Until 2017’s release of the ill-fated mobile Puzzle Fighter reboot, late development studio Capcom Vancouver only made Dead Rising games. The second game was developed as Blue Castle Games, before being acquired by Capcom. After Dead Rising 2: Off the Record, Capcom Vancouver’s teams tried several times to get other projects off the ground, including several that made it into development before being canceled. We’ve seen evidence of some of these games before due to leaks, but Liam Robertson’s Game History Secrets’ latest episode goes into much more detail. The list of rejected pitches is also fascinating, as it colors some of the issues leading to the studio’s closure and even mentions Dino Crisis. [Thanks, Game History Secrets!]
Most of the games that were canceled were Capcom Vancouver’s attempts at developing new IP. The project that got the furthest was code-named “Brazil“ and was a huge, sci-fi shooter with an emphasis on resource management and survival. It was said to be slow-paced, but similar in some ways to the ideas we’ve seen through the Dead Rising series. The other big one was New Frontier, another sci-fi project, but with more of a blockbuster vibe. The folks Robertson spoke to described it as “Destiny before Destiny,” mostly pointing to the themes of space exploration and ancient alien technology.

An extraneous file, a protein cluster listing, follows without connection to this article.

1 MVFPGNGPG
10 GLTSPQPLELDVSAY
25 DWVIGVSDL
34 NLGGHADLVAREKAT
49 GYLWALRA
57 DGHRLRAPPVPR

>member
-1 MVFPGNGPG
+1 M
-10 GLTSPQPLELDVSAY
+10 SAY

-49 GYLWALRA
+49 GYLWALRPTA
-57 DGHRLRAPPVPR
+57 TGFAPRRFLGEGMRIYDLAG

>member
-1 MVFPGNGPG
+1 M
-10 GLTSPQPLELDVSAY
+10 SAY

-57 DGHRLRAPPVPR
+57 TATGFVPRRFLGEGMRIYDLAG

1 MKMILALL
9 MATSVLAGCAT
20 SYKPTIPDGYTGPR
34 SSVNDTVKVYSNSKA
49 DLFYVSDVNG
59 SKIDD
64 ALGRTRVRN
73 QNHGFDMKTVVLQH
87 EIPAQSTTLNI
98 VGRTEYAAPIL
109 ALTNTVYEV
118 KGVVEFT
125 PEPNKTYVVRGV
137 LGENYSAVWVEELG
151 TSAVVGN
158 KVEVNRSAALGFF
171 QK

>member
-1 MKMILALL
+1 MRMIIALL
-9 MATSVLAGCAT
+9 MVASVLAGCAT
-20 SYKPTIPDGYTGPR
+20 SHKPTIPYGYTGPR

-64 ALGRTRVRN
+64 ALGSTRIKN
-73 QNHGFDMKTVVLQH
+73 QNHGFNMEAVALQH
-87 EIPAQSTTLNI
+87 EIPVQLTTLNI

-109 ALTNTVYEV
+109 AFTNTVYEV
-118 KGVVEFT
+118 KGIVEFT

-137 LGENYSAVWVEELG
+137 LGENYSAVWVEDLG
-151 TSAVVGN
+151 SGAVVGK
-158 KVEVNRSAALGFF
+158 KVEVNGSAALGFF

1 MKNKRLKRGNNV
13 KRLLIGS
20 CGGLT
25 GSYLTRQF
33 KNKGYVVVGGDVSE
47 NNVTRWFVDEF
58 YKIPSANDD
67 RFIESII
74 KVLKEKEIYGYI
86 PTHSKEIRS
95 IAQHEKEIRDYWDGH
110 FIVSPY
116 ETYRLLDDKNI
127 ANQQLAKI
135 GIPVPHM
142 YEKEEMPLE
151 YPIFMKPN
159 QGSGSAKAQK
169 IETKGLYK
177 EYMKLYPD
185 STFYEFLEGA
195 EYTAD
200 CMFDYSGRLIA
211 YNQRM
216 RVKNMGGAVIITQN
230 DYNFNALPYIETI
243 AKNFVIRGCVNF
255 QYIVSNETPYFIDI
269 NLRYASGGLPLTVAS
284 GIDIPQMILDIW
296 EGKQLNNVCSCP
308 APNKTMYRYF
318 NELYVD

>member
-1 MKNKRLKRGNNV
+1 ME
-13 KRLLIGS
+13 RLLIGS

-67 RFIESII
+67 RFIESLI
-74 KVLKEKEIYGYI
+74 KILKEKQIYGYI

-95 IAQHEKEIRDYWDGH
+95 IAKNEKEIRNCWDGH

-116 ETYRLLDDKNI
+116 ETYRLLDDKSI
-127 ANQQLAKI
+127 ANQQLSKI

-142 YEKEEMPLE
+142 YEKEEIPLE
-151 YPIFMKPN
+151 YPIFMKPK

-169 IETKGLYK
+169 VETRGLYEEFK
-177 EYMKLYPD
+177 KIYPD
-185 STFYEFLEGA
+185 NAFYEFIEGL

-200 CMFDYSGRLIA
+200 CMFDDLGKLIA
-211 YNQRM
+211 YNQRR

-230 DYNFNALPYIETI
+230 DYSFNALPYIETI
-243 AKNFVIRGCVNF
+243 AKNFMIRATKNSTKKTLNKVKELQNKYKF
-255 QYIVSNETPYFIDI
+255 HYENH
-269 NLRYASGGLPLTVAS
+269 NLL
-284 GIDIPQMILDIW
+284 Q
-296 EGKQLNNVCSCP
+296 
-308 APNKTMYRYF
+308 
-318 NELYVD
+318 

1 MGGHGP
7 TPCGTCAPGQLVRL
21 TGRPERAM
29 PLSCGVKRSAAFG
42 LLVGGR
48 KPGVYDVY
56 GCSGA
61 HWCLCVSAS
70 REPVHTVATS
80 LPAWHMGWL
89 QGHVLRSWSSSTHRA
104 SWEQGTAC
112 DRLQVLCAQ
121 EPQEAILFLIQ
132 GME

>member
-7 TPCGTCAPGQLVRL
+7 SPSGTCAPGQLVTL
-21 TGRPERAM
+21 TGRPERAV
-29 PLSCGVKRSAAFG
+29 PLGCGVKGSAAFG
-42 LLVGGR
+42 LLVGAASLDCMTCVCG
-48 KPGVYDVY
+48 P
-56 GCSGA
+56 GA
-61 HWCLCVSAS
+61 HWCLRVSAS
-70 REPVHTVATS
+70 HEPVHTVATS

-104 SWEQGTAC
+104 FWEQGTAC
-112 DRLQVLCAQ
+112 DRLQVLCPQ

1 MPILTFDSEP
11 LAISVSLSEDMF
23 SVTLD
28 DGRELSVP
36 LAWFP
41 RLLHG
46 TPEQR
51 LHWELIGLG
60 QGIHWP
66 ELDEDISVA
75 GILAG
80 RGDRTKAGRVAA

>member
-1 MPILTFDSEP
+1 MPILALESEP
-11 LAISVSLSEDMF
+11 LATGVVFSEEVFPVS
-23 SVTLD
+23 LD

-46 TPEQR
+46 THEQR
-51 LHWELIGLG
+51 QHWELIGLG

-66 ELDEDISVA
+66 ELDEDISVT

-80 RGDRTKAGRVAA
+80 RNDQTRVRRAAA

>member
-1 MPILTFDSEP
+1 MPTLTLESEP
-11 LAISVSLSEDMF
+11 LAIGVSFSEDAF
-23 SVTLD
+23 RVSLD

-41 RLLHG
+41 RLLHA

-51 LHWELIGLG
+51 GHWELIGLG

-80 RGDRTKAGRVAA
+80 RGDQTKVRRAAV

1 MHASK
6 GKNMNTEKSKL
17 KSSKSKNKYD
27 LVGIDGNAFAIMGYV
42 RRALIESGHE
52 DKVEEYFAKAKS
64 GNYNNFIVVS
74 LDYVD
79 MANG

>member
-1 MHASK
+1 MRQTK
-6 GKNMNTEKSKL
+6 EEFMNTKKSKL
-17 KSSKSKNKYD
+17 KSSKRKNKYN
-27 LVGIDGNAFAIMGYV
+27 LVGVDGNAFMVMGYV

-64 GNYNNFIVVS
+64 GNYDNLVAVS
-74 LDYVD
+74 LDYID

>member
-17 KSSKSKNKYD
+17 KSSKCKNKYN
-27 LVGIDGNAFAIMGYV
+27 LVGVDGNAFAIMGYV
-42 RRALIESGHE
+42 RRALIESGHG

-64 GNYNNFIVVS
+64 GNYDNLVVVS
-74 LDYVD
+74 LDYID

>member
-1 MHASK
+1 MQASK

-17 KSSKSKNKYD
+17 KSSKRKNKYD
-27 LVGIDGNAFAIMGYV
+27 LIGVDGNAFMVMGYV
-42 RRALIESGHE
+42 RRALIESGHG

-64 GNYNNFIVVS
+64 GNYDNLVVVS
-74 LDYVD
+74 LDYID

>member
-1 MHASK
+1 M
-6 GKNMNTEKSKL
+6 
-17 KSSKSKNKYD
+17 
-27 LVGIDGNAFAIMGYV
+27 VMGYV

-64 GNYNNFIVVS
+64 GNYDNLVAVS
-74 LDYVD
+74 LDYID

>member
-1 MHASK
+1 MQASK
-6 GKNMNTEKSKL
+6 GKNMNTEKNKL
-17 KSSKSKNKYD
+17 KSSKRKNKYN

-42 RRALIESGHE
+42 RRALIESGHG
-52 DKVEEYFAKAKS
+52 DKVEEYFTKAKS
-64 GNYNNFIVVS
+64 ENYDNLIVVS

A third project that was greenlit and was in some form of pre-production or development (this one leading right up to the last restructure) was a paranormal shooter set in 1970s America. The wild thing there was it was based on the Ghosts ‘n’ Goblins mythology. The story centered around a woman protagonist, who was a cop finding herself in the middle of a battle between humans and paranormal creatures.
The fascinating part about that last game is that it followed a series of failed pitches for other Capcom IP. This included a pitch for Dino Crisis that had a few months of work behind it, an action spinoff of Resident Evil, a side-scrolling Mega Man game, and even possibly Onimusha. None of these pitches landed, and considering the report constantly noting communication breakdown and trust issues between Vancouver and Japan, and it makes sense it took going “down” the IP ladder for a pitch to see the green light.